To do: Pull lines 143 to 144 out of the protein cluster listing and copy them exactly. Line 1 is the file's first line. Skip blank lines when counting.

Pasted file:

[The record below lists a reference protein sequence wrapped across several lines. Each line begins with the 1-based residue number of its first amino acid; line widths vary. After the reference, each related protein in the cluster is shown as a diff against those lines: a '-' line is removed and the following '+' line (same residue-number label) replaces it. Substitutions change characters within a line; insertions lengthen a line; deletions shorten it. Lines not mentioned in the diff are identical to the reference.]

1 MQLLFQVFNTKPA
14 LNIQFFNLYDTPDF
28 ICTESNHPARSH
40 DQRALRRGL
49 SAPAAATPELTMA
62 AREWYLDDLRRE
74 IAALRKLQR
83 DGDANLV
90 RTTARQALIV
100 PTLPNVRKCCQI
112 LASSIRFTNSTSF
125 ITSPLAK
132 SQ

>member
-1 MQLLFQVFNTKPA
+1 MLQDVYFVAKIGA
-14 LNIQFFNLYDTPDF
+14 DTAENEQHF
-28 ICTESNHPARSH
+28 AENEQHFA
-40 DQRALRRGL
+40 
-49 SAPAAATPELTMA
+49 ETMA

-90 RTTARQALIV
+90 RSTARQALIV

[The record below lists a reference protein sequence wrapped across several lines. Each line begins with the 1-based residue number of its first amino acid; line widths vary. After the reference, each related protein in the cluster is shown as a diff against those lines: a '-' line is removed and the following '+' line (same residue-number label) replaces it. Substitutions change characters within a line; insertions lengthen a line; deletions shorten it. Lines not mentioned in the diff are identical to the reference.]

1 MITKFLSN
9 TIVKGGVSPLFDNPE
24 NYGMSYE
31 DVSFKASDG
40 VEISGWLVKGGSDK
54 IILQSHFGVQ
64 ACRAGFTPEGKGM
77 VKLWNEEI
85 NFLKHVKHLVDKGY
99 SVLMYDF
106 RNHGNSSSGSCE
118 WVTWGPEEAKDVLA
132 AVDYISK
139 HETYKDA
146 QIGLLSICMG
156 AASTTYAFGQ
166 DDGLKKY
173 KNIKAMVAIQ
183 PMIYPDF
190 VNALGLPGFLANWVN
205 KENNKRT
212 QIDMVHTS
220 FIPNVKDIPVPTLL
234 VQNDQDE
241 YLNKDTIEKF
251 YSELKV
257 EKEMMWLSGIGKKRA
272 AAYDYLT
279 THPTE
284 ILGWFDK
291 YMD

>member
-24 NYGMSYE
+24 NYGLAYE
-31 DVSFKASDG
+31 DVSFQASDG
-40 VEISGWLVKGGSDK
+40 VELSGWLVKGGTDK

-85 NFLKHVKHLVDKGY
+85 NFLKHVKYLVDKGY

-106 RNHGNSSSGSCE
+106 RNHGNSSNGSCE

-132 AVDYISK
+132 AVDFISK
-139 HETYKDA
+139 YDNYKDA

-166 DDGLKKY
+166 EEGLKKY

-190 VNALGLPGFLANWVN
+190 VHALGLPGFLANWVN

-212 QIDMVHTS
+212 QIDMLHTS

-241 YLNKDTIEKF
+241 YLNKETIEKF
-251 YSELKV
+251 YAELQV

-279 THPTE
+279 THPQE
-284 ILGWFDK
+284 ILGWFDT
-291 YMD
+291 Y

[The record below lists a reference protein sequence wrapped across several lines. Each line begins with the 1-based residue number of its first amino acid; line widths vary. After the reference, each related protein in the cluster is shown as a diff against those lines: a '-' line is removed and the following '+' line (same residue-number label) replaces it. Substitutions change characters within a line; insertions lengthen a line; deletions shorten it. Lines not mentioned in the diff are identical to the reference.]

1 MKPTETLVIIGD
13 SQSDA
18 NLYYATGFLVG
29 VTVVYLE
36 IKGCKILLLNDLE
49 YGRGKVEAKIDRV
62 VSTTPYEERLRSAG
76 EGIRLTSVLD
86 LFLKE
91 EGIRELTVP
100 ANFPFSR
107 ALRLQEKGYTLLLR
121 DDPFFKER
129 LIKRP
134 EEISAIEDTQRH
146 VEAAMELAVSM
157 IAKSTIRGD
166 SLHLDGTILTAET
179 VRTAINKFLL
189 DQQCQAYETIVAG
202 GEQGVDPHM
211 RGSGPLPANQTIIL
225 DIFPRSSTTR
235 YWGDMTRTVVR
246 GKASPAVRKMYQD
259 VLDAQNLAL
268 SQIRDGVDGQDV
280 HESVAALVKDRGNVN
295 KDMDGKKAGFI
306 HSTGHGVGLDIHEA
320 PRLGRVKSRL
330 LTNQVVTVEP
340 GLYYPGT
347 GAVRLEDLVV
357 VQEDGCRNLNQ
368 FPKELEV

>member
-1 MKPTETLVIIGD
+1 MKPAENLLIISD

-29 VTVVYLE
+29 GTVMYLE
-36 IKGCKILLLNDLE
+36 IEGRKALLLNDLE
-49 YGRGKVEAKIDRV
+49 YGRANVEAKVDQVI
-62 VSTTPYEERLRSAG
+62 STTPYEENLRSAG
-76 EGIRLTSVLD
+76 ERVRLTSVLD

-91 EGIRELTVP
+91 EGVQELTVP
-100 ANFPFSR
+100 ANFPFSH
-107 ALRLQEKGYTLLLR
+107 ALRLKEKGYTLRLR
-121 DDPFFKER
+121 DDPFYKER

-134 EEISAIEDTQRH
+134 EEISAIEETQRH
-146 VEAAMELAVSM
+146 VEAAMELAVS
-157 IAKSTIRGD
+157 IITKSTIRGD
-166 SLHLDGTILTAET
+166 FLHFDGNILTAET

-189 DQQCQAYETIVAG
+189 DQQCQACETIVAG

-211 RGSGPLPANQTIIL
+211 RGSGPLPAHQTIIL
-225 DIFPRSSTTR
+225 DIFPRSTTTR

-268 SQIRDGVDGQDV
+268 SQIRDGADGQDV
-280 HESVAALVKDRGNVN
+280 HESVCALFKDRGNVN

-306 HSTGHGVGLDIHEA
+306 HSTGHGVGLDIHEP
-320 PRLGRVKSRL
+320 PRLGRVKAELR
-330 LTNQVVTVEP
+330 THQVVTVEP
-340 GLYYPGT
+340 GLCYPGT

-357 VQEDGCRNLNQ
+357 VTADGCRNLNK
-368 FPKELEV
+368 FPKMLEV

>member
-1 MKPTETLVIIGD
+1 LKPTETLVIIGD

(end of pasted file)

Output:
-100 ANFPFSR
+100 ANFPFSH